As we await the publication of Amity Shlaes’ new biography of the 30th president, it is appropriate to reflect a little on how difficult Coolidge has made it for his biographers. He was guarded and careful not to reveal anything too personal to the biographers that had an opportunity to visit with him, occasioning Claude M. Fuess to lament a “secretiveness almost unparalleled among American statesmen.” In marked contrast to most other recent presidents, Coolidge deliberately chose not to leave a paper trail of memoranda or letters that might serve to enlighten future generations about his innermost views and intentions guiding his policies. It appears that most letters in his personal files were destroyed as per his express wishes, but his longtime secretary Ed Clark later stated in effect that the loss was not that great because it had not been Coolidge’s wont to write long letters to his contemporary political luminaries. The great bulk of the correspondence that remains to be studied at the Library of Congress or the Forbes Library consists of routine replies to private citizens or business entities, most of it from the desks of his secretaries.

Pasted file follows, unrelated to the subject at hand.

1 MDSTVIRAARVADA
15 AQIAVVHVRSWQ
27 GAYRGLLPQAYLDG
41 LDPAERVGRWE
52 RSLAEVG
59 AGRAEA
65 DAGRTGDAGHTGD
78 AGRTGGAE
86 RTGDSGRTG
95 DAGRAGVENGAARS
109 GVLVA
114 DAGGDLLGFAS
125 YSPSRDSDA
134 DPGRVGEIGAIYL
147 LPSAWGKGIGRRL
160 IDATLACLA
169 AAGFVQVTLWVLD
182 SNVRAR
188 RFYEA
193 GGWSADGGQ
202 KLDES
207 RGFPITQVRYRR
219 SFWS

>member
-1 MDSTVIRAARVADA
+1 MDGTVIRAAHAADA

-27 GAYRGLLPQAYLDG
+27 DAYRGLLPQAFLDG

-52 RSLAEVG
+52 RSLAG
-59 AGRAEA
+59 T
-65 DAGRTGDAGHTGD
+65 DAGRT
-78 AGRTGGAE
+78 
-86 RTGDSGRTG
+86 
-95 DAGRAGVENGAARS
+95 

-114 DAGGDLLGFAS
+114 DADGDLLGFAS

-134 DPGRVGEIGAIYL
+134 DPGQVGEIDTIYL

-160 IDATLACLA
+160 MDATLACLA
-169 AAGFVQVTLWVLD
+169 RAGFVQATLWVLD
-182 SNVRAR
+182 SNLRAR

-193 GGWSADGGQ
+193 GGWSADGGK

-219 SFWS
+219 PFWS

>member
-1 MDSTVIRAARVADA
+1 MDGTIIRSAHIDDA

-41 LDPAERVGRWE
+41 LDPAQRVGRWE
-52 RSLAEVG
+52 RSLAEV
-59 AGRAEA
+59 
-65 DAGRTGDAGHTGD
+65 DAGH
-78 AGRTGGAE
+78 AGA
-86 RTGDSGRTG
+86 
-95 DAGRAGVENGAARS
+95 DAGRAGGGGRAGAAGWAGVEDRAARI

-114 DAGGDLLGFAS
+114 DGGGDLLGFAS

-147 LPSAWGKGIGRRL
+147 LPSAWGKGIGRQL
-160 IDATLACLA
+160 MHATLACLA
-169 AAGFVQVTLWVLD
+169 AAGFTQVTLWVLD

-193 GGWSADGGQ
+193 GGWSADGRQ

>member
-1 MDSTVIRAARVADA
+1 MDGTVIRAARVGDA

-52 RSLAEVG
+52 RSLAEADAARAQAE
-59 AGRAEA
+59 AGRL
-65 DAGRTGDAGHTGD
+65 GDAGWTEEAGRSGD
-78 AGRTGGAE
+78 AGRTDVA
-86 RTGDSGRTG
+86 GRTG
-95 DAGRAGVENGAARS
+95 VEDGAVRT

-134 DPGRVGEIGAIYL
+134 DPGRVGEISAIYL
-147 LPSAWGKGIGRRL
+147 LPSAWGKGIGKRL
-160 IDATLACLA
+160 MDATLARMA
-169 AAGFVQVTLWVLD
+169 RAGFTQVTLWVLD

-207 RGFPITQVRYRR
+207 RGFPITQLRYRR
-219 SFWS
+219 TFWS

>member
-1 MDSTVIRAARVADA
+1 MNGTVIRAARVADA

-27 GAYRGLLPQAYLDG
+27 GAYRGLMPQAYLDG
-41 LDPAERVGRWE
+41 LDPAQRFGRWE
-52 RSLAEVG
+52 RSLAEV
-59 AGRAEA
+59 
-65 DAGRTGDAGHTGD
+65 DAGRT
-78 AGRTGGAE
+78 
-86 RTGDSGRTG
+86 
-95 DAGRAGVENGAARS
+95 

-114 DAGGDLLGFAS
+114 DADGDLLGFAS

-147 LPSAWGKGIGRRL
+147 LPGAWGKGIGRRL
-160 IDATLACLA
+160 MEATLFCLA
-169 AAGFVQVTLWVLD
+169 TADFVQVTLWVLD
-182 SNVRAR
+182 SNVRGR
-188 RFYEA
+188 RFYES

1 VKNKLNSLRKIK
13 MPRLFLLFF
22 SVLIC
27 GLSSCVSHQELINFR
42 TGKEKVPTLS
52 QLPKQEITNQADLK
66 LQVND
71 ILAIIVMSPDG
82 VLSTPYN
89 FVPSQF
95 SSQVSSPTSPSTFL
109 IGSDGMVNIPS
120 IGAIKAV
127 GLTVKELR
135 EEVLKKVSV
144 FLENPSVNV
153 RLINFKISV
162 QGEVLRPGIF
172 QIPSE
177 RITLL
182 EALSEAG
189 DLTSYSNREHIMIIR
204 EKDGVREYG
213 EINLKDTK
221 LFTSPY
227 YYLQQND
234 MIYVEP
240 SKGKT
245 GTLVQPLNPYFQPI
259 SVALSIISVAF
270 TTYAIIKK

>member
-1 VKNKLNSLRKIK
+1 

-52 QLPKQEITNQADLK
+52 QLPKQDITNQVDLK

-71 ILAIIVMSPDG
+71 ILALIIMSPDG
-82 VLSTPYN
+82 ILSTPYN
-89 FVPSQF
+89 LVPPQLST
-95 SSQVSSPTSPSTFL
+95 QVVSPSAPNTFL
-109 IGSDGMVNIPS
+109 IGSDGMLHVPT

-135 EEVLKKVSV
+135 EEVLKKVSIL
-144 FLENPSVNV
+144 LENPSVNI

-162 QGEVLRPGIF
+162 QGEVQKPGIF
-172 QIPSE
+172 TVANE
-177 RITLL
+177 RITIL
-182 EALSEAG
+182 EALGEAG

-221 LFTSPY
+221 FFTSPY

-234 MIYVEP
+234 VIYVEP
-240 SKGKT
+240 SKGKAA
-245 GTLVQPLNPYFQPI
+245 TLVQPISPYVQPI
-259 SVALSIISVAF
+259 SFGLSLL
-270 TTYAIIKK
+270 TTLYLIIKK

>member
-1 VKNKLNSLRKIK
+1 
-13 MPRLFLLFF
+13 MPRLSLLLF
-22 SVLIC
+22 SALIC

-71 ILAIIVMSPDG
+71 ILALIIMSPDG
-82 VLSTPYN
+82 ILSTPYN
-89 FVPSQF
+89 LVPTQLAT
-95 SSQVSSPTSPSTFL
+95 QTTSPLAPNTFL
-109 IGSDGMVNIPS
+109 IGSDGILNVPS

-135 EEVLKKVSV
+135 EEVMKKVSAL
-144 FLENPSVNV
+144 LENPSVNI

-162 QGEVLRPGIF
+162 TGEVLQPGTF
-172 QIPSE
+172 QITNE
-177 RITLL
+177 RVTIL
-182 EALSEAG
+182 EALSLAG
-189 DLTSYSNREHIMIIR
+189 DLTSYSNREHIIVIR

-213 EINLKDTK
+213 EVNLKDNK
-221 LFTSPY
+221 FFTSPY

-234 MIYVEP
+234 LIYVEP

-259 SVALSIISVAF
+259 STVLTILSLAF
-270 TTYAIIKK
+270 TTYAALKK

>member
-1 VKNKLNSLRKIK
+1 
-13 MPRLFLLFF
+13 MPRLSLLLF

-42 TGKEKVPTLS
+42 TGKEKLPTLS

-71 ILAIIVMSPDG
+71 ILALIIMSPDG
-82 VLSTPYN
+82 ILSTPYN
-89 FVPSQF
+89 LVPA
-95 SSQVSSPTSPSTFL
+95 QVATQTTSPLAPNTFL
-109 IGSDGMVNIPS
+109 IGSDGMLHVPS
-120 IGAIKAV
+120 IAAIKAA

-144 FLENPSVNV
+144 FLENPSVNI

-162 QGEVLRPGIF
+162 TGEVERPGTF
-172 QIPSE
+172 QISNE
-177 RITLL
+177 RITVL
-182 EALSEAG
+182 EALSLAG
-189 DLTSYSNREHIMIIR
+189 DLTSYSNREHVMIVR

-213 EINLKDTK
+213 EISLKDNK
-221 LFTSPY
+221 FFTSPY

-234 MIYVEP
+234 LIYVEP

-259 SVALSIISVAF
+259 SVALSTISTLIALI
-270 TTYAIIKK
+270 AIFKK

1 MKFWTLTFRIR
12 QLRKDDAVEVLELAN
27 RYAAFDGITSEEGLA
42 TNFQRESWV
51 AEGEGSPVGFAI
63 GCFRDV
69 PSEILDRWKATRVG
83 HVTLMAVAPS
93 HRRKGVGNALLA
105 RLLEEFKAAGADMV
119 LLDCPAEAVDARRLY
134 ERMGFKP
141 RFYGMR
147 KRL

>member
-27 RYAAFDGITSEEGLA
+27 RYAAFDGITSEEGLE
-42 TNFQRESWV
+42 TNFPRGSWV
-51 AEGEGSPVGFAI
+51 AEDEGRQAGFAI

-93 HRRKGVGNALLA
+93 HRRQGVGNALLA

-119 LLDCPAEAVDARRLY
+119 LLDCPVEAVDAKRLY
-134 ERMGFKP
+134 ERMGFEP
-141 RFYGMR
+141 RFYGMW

I submit that these apparently well-considered decisions -not to write any revealing letters in the first place, and to have destroyed what little valuable correspondence there may have been- is yet another manifestation of Coolidge’s well-grounded humility. Refreshingly, Coolidge did not think of himself as a “great man,” and consequently he may have felt that his correspondence was not of any great value. Not for him the careful creation of a legacy of letters to guide latter-day historians and the general populace gently but firmly to an appreciation of his genius and greatness. He never claimed to have a grand vision for the country, and indeed his conservative (non-)interpretation of the Constitution caused him to refrain from even trying to leave a lasting imprint in terms of landmark legislation or grand projects forever to be associated with his name. Doing the day’s work, dealing with the business at hand, were the ways in which he approached and carried out his office. He scorned those Congressional contemporaries who were ever ready to spend public money, preferring to be prudent and thrifty instead of boldly spendthrift. Today, as many grand schemes have turned into bottomless black holes, we appreciate his stance for the greatness it truly represents.